For lovers of keyboard music of all kinds, here is a weekend feast catered just for you. Four concerts at Cornell will present widely varied music on totally different keyboard instruments. The “Cascade of Keys” starts on Friday, September 6, in Barnes Hall on Steinway pianos with popular local musician John Stetch playing a program called “Jazz Standards for Two Pianos” along with his friend and colleague Doug Johnson. On Saturday, also in Barnes, award-winning Ignacio Prego will give the inaugural concert on Cornell’s latest instrument acquisition, a beautiful new harpsichord, performing music of the baroque period. On Sunday, in Anabel Taylor Chapel, world-renowned player Malcolm Bilson will give a recital of works by Schubert, Beethoven, and Schumann on an original 1830 fortepiano, a recital to be repeated Monday evening. All events begin at 8 p.m.
Jazz pianist John Stetch needs no introduction to local audiences. A favorite around town, Stetch spends most of his time these days in Brooklyn, playing performance gigs in New York City, but he is here in Ithaca often, teaching at both Cornell and Ithaca College.
Stetch has worked around the world at prestigious jazz venues and festivals, while recording and playing with some of the greats. He has eleven CDs out under his own name and is often heard on CBS and NPR. He has also performed at Mayfest. Doug Johnson is both a jazz and classical pianist who has played at major venues in New York, Canada, and Europe. He has toured and recorded with saxophonist Grace Kelly and with Esperanza Spalding’s quintet. The pianist teaches at Berklee College of Music in Boston, a leading place to study jazz and modern American music, and at Wellesley College.
These two jazz guys met because they shared the same classical piano teacher some fifteen years ago. They became friends and found they have “much the same tastes regarding everything pianistic,” according to Stetch. For their program, it’s mostly jazz standards, some arranged, some not, and some with free improvisation. They plan a couple of solo jazz pieces and will perform Debussy’s “Fêtes,” the second part of the orchestral suite Nocturnes, in a 4-hand arrangement by Ravel.
For something entirely different, on September 7 Spanish harpsichordist and pianist Ignacio Prego will play music of Louis Couperin (uncle of the better-known François), Rameau, Purcell, and J. S. Bach. Prego is the winner of the 2012 Westfield Center International Harpsichord Competition held in the Smithsonian in Washington (this year’s competition is for organists and takes place at Cornell and at Eastman in Rochester later this month). This concert baptizes a new instrument for Cornell, a gift from the Dallas Morse Coors Foundation.
Rumor has it that, despite all manner of harpsichords available for last year’s competition, including the Smithsonian’s, everyone wanted to play on this one. A replica of a 1785 harpsichord built in Paris by Jacques Germain, it comes here from the workshop of Thomas and Barbara Wolf, who since 1969 have been making reproductions of historical keyboard instruments for the top conservatories and musicians (including Bilson, who has owns two of them). Apparently the harpsichord was only partly finished (the waiting list is about four years) when the person commissioning it backed out. Thomas Wolf contacted the foundation, which has funded other Cornell instruments, and it paid to have the harpsichord completed and then donated it to the university. A master on the harpsichord, David Yearsley, said they had been waiting for such a harpsichord at Cornell and happily this one came earlier than expected.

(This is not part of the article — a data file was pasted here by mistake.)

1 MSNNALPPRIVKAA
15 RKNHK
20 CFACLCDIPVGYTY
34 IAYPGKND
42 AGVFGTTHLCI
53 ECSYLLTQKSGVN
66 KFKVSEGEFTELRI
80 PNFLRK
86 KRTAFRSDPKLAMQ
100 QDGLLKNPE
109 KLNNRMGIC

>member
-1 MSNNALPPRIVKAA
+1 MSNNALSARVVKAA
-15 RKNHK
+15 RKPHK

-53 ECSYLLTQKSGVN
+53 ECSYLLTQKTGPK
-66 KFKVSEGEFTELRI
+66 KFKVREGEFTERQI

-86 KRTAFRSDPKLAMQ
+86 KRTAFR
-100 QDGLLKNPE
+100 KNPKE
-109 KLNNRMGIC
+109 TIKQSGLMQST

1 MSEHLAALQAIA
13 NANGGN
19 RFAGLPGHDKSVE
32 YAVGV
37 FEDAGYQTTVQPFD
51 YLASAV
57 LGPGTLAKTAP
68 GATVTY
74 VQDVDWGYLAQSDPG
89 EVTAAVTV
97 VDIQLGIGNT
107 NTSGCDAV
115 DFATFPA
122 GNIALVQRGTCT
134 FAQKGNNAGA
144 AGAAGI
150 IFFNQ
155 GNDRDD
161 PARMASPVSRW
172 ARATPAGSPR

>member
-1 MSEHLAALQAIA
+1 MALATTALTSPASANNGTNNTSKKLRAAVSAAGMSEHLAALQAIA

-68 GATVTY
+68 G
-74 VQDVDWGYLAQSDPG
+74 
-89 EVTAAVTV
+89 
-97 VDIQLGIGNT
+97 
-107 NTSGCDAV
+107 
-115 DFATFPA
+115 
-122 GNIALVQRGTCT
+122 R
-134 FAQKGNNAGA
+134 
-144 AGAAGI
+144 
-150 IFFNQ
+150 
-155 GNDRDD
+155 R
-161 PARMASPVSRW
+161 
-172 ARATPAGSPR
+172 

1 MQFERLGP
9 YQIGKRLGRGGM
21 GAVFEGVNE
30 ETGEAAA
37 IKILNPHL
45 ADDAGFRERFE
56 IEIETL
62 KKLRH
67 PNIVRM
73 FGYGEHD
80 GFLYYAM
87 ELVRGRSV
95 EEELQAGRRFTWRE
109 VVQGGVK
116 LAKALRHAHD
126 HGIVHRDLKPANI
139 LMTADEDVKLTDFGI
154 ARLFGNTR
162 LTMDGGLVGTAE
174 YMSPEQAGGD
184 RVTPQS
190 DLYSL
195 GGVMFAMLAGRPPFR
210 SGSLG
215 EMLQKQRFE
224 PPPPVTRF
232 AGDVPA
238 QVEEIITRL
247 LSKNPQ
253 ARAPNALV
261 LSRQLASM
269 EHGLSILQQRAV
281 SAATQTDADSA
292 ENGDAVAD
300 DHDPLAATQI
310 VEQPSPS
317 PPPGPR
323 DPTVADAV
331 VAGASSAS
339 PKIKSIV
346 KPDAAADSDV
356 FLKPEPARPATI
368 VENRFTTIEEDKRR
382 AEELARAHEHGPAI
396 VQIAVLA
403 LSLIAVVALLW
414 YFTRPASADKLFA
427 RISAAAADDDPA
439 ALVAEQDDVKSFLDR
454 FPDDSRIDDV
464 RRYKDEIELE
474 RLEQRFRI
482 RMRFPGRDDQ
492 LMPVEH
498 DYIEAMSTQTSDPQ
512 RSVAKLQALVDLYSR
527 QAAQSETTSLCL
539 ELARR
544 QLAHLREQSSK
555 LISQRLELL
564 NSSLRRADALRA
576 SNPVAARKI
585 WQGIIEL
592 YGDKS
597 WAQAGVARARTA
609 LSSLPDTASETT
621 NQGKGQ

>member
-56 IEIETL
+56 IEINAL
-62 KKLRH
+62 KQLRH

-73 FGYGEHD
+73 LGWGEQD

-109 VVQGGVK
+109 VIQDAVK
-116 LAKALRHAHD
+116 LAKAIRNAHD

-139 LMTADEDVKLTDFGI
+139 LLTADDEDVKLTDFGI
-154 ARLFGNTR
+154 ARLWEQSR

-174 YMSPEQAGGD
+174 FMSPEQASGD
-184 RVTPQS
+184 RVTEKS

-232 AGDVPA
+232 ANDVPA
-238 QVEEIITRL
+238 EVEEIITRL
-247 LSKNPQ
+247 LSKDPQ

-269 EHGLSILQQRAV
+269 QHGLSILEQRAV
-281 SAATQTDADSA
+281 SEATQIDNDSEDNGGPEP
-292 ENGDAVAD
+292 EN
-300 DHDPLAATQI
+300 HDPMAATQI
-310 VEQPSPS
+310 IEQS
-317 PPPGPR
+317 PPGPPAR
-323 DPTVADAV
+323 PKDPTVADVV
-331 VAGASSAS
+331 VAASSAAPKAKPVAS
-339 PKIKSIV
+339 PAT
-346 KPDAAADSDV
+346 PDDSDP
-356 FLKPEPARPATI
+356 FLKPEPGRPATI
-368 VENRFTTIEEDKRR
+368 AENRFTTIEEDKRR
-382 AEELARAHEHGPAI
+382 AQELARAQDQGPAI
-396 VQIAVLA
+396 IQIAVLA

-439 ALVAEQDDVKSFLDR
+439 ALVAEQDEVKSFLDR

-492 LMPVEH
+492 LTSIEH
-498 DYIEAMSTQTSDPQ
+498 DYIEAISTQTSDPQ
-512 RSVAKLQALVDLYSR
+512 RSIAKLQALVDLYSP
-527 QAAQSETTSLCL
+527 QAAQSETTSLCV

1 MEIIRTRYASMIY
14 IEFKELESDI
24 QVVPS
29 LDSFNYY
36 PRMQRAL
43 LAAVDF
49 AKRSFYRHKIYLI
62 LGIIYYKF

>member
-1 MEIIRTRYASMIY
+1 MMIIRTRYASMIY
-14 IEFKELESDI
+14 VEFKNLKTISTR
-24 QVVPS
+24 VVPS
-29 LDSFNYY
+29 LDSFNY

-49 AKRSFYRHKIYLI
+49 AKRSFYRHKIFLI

Malcolm Bilson will play the third and fourth concerts on September 8 and 9. Because Anabel Taylor Chapel is a smaller space, and he routinely brings in large audiences, the same program will be repeated. It opens with two unfinished movements by Schubert, the fourth, marked Allegretto, from Sonata in C major, D. 279, and the first, Allegro moderato, from Sonata in F# major, D. 571. Bilson completed them for his recording of the Schubert sonatas for Hungaroton, finished in 2003. Then he will play the magnificent Sonata in A-flat major, Op. 26, of Beethoven, with an opening theme and variations movement and one of the great funeral marches in the repertory.
Two works by Schumann complete the program, Novellette in F major, Op. 21, # 1, and Kreisleriana, Op. 16, and Bilson showed me how this particular piano responds to Schumann’s music. He ran through some measures of the Kreisleriana opening, and said, “You can really hear the bass, can’t you? You don’t hear it on the modern piano.” Then I heard the ending, where he uses the moderator (a pedal device that inserts cloth strips into the strings to soften the tone). The contrast was subtle and incredibly beautiful.
This fortepiano was built in the 1830s in Vienna by Joseph Simon and restored in Palermo, Italy, where Bilson found and purchased it. After completion of necessary papers and shipment to the United States, there was considerable wrangling over government regulations concerning the ivory keys. The subsequent delays and exposure to cold had damaged the instrument, so off it went to Massachusetts where it was finished and restored to a perfect state by Robert Loomis, a dear friend and great piano technician who died in June this year. His widow will be attending the concerts, which are dedicated to his memory.